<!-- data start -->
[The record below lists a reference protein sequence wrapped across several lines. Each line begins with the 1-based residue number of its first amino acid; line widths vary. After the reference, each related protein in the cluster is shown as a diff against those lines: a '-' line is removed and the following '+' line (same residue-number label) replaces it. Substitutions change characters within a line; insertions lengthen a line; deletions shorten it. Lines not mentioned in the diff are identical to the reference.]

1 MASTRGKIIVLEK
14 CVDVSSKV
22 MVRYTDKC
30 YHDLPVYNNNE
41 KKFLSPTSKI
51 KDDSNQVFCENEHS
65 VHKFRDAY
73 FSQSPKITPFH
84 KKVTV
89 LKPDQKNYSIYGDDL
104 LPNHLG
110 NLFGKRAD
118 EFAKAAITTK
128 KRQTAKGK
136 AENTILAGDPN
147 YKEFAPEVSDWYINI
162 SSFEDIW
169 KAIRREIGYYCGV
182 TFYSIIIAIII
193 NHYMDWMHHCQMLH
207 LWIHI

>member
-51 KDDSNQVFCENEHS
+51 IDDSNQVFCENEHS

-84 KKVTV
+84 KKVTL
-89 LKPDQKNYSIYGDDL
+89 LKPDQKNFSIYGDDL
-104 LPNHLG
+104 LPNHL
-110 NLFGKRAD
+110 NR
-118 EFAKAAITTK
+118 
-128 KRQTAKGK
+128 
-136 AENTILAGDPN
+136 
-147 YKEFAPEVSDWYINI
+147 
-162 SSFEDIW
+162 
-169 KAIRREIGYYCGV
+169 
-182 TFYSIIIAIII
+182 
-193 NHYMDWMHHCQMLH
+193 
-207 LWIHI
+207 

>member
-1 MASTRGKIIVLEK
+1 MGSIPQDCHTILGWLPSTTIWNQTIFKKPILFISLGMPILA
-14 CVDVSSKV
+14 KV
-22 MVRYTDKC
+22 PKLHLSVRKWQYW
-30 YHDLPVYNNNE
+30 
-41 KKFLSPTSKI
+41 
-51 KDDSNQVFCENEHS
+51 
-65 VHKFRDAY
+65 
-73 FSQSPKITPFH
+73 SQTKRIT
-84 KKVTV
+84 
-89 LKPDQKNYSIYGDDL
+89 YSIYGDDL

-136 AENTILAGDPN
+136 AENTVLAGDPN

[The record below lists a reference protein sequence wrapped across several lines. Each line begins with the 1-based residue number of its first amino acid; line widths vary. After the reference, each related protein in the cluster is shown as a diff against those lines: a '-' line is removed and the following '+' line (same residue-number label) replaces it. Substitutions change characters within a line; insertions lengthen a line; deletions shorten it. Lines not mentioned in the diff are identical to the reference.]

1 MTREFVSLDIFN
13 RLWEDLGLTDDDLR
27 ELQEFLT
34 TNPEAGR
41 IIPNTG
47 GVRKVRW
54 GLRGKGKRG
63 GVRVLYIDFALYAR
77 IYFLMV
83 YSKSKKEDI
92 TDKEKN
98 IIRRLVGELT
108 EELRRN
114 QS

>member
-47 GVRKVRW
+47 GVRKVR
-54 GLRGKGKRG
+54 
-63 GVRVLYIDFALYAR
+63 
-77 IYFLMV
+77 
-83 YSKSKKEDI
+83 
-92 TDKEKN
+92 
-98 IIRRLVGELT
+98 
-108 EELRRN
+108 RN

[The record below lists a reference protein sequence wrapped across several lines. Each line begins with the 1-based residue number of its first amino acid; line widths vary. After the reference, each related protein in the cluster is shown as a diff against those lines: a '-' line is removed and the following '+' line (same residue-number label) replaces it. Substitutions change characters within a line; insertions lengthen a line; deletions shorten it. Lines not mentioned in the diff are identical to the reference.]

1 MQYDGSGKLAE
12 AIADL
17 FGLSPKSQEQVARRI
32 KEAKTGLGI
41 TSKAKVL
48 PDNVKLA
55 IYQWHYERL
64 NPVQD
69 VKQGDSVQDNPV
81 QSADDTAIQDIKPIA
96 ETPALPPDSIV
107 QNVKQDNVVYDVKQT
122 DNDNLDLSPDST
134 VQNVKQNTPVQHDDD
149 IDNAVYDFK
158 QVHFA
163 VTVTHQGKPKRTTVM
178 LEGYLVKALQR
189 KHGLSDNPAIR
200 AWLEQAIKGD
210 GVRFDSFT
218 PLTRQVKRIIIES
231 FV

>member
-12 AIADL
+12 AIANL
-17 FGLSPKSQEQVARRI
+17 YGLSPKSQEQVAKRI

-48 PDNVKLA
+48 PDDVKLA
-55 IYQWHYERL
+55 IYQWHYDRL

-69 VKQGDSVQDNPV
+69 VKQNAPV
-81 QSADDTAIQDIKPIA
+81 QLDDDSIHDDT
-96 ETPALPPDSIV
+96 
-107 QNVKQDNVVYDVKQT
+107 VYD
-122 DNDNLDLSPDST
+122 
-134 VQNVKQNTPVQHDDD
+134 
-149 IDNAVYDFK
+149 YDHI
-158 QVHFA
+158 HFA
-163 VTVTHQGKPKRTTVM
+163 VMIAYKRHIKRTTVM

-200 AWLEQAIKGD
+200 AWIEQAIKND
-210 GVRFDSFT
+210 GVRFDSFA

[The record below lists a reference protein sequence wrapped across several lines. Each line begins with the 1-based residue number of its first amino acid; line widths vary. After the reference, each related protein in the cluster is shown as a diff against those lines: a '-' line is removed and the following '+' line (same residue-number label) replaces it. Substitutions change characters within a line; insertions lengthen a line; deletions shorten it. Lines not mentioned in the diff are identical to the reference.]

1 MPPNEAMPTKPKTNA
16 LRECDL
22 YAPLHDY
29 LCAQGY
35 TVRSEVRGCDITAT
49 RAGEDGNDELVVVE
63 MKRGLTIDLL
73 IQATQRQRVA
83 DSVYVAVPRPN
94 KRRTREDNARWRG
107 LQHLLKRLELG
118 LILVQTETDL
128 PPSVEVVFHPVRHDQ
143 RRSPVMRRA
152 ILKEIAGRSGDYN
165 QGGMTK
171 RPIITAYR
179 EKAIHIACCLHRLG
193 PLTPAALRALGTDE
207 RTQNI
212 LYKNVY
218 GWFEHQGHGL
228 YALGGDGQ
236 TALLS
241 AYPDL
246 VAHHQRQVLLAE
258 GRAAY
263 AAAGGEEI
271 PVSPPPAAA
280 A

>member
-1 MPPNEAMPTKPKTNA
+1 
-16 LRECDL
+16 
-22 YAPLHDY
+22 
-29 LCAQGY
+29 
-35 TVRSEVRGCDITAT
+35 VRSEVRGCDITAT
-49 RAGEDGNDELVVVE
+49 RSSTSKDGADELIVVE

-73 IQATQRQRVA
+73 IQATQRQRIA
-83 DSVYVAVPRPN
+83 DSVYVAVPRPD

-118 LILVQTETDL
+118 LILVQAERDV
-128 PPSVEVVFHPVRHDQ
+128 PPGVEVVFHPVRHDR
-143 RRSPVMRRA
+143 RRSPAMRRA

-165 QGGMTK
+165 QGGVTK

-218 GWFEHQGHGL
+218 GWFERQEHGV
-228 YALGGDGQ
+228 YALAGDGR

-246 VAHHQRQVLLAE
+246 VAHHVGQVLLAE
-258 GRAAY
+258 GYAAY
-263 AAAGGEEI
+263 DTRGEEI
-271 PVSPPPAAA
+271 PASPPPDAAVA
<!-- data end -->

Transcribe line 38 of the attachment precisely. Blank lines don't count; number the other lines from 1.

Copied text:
-136 AENTILAGDPN